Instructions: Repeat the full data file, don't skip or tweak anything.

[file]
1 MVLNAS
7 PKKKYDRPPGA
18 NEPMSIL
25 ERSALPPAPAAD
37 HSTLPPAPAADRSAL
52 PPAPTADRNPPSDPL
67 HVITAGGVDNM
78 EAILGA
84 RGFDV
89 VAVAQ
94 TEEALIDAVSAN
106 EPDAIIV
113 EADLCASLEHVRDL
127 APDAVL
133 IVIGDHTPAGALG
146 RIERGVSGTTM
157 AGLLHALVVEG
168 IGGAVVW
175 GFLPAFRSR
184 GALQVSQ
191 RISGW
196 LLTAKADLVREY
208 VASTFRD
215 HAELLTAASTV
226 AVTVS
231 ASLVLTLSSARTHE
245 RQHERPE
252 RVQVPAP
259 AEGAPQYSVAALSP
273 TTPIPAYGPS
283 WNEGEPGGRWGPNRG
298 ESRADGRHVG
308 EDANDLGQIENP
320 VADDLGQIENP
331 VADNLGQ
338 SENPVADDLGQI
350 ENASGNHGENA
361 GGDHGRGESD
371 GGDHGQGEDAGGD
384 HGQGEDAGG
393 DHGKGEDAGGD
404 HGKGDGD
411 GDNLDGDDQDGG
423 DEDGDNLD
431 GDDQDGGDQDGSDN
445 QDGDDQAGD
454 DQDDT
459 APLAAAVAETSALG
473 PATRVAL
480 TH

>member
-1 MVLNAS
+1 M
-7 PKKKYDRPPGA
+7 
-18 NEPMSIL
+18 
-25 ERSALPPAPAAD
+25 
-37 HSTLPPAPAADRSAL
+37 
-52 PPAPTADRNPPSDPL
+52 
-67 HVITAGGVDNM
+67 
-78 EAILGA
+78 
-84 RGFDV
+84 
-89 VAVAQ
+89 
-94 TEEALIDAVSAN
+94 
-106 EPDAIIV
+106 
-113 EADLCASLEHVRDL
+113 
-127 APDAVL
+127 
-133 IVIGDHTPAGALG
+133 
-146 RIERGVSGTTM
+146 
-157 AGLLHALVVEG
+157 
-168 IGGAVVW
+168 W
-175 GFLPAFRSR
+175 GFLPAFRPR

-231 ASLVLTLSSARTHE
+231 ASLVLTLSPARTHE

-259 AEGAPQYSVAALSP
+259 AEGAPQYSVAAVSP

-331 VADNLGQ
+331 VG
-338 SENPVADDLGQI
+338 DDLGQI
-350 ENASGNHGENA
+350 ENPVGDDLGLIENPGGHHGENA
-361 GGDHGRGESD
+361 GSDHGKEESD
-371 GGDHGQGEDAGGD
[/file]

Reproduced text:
1 MVLNAS
7 PKKKYDRPPGA
18 NEPMSIL
25 ERSALPPAPAAD
37 HSTLPPAPAADRSAL
52 PPAPTADRNPPSDPL
67 HVITAGGVDNM
78 EAILGA
84 RGFDV
89 VAVAQ
94 TEEALIDAVSAN
106 EPDAIIV
113 EADLCASLEHVRDL
127 APDAVL
133 IVIGDHTPAGALG
146 RIERGVSGTTM
157 AGLLHALVVEG
168 IGGAVVW
175 GFLPAFRSR
184 GALQVSQ
191 RISGW
196 LLTAKADLVREY
208 VASTFRD
215 HAELLTAASTV
226 AVTVS
231 ASLVLTLSSARTHE
245 RQHERPE
252 RVQVPAP
259 AEGAPQYSVAALSP
273 TTPIPAYGPS
283 WNEGEPGGRWGPNRG
298 ESRADGRHVG
308 EDANDLGQIENP
320 VADDLGQIENP
331 VADNLGQ
338 SENPVADDLGQI
350 ENASGNHGENA
361 GGDHGRGESD
371 GGDHGQGEDAGGD
384 HGQGEDAGG
393 DHGKGEDAGGD
404 HGKGDGD
411 GDNLDGDDQDGG
423 DEDGDNLD
431 GDDQDGGDQDGSDN
445 QDGDDQAGD
454 DQDDT
459 APLAAAVAETSALG
473 PATRVAL
480 TH

>member
-1 MVLNAS
+1 M
-7 PKKKYDRPPGA
+7 
-18 NEPMSIL
+18 
-25 ERSALPPAPAAD
+25 
-37 HSTLPPAPAADRSAL
+37 
-52 PPAPTADRNPPSDPL
+52 
-67 HVITAGGVDNM
+67 
-78 EAILGA
+78 
-84 RGFDV
+84 
-89 VAVAQ
+89 
-94 TEEALIDAVSAN
+94 
-106 EPDAIIV
+106 
-113 EADLCASLEHVRDL
+113 
-127 APDAVL
+127 
-133 IVIGDHTPAGALG
+133 
-146 RIERGVSGTTM
+146 
-157 AGLLHALVVEG
+157 
-168 IGGAVVW
+168 W
-175 GFLPAFRSR
+175 GFLPAFRPR

-231 ASLVLTLSSARTHE
+231 ASLVLTLSPARTHE

-259 AEGAPQYSVAALSP
+259 AEGAPQYSVAAVSP

-331 VADNLGQ
+331 VG
-338 SENPVADDLGQI
+338 DDLGQI
-350 ENASGNHGENA
+350 ENPVGDDLGLIENPGGHHGENA
-361 GGDHGRGESD
+361 GSDHGKEESD
-371 GGDHGQGEDAGGD